Court to Knesset: Take another look at open adoptions

With open adoptions, biological parents get to maintain some level of periodic contact with their child even as the adoptive parents serve as the child’s primary family.

August 14, 2016 20:00
1 minute read.
holding hands

Adult and child holding hands (illustrative). (photo credit: ING IMAGE/ASAP)


Dear Reader,
As you can imagine, more people are reading The Jerusalem Post than ever before. Nevertheless, traditional business models are no longer sustainable and high-quality publications, like ours, are being forced to look for new ways to keep going. Unlike many other news organizations, we have not put up a paywall. We want to keep our journalism open and accessible and be able to keep providing you with news and analysis from the frontlines of Israel, the Middle East and the Jewish World.

As one of our loyal readers, we ask you to be our partner.

For $5 a month you will receive access to the following:

  • A user experience almost completely free of ads
  • Access to our Premium Section
  • Content from the award-winning Jerusalem Report and our monthly magazine to learn Hebrew - Ivrit
  • A brand new ePaper featuring the daily newspaper as it appears in print in Israel

Help us grow and continue telling Israel’s story to the world.

Thank you,

Ronit Hasin-Hochman, CEO, Jerusalem Post Group
Yaakov Katz, Editor-in-Chief


The Knesset should reconsider its preference for closed adoptions over open adoptions, the Beersheba Family Court ruled in ordering an open adoption over the objection of the attorney-general, a social worker and the adopting family.

In closed adoptions, the biological parents must commit not to have contact with their child other than if the adopting family and the child decide otherwise.

With open adoptions, there are a variety of arrangements by which biological parents get to maintain some level of periodic contact with their child, even as the adoptive parents serve as the child’s primary family.

In the case before the court, the biological father could not be ascertained and the biological mother had to give up her child after a few years due to her own personal instability.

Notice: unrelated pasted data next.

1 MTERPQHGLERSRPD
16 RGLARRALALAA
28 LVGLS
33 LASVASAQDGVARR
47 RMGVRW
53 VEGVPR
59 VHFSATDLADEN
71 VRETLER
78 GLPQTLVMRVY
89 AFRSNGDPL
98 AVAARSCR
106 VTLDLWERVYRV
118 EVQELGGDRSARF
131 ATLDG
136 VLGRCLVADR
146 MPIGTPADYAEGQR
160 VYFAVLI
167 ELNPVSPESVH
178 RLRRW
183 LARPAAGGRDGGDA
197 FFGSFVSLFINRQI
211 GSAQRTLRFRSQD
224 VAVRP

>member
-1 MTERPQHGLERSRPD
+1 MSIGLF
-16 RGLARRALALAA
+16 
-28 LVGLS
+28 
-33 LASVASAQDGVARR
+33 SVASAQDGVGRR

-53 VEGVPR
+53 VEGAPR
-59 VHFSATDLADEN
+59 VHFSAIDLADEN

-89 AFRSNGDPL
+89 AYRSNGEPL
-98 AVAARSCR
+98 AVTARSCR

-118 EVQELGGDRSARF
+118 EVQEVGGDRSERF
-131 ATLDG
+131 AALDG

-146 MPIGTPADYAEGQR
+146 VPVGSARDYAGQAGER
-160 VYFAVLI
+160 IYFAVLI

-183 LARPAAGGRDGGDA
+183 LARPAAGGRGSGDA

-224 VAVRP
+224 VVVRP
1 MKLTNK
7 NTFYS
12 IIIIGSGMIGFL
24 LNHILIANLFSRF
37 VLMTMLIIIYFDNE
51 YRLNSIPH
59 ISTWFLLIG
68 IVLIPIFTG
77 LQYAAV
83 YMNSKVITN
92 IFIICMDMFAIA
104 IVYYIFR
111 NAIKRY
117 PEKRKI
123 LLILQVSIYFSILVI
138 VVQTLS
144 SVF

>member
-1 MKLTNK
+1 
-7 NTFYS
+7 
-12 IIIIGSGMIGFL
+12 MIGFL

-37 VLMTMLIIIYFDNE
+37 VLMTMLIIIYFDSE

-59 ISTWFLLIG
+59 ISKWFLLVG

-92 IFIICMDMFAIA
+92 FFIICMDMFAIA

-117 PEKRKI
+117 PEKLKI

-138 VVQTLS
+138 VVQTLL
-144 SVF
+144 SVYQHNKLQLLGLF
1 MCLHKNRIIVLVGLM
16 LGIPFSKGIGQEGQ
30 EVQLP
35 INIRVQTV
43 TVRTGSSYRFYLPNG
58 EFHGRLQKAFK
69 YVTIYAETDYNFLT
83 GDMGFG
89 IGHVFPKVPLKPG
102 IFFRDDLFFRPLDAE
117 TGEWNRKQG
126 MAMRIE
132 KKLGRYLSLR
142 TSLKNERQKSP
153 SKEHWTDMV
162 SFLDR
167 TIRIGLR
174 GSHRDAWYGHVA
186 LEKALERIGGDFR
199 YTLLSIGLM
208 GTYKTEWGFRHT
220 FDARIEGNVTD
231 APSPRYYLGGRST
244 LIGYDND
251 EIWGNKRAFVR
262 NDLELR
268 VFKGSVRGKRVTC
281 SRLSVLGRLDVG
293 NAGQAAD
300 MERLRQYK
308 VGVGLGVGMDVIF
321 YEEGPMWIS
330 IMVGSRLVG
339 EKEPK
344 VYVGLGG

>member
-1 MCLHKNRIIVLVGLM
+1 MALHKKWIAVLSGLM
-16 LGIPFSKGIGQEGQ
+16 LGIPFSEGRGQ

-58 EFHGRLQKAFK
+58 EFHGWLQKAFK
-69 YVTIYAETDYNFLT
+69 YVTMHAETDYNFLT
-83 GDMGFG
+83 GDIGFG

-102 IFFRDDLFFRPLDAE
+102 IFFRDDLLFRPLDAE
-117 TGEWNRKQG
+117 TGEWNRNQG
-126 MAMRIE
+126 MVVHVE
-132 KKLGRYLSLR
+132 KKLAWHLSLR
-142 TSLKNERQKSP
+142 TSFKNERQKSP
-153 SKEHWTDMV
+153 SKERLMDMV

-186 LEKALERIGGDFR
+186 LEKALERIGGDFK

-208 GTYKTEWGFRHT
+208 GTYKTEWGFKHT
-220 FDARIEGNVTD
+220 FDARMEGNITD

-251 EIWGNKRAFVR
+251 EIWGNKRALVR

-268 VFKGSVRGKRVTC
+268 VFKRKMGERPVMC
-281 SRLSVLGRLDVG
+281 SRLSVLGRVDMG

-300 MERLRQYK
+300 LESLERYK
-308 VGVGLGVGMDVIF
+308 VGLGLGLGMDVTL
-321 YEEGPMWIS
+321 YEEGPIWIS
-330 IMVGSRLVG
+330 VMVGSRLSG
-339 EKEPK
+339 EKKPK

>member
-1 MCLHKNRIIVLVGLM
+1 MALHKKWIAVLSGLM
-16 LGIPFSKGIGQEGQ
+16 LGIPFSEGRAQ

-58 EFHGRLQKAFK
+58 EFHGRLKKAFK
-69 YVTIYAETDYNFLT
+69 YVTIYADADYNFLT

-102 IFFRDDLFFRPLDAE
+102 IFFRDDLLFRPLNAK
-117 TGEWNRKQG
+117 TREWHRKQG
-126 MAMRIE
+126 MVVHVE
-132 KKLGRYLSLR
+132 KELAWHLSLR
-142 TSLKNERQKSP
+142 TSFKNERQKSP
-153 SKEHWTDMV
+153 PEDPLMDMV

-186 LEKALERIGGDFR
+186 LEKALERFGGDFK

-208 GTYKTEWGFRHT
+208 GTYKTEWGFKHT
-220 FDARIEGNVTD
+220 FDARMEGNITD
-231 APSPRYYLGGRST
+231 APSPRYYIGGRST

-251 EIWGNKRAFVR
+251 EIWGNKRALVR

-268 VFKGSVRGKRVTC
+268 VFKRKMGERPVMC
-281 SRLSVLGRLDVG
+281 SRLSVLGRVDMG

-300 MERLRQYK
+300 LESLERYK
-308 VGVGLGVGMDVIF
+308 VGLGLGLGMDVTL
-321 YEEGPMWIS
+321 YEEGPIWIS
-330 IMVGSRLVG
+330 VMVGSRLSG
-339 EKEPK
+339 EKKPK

An adoptive family eventually took the child on for a trial period with the intention of adopting the child.

By the time they moved to adopt, the biological mother had achieved a greater amount of stability and was even raising a new child.

However, both a social worker who evaluated the mother and the Attorney-General’s Office told the court that the mother was still too unstable and that giving her continued access to the child would harm the child.

The court said that part of the reason that the expert and the state came to this conclusion was outdated guidance by the Knesset, which preferred closed adoptions.

Judge Alon Gavison wrote that such thinking underplays the positive impact that biological parents can have on their children in the long term and focuses too strongly on the short-term potential negatives.

Gavison said that the law on the issue was passed before more recent research showed a leaning toward open adoptions, even if that requires messier arrangements.

The court even said that should social workers see some negative effects from ongoing contact with biological parents, that this should not lead to immediately ceasing contact, but a careful evaluation of the particular circumstances.

In general, the court said each child-parent relationship should be carefully analyzed without generalized rules against open adoption.

Now is the time to join the news event of the year - The Jerusalem Post Annual Conference!
For more information and to sign up,
click here>>

Related Content

June 15, 2019
Art Review: Mane-Katz Museum


Cookie Settings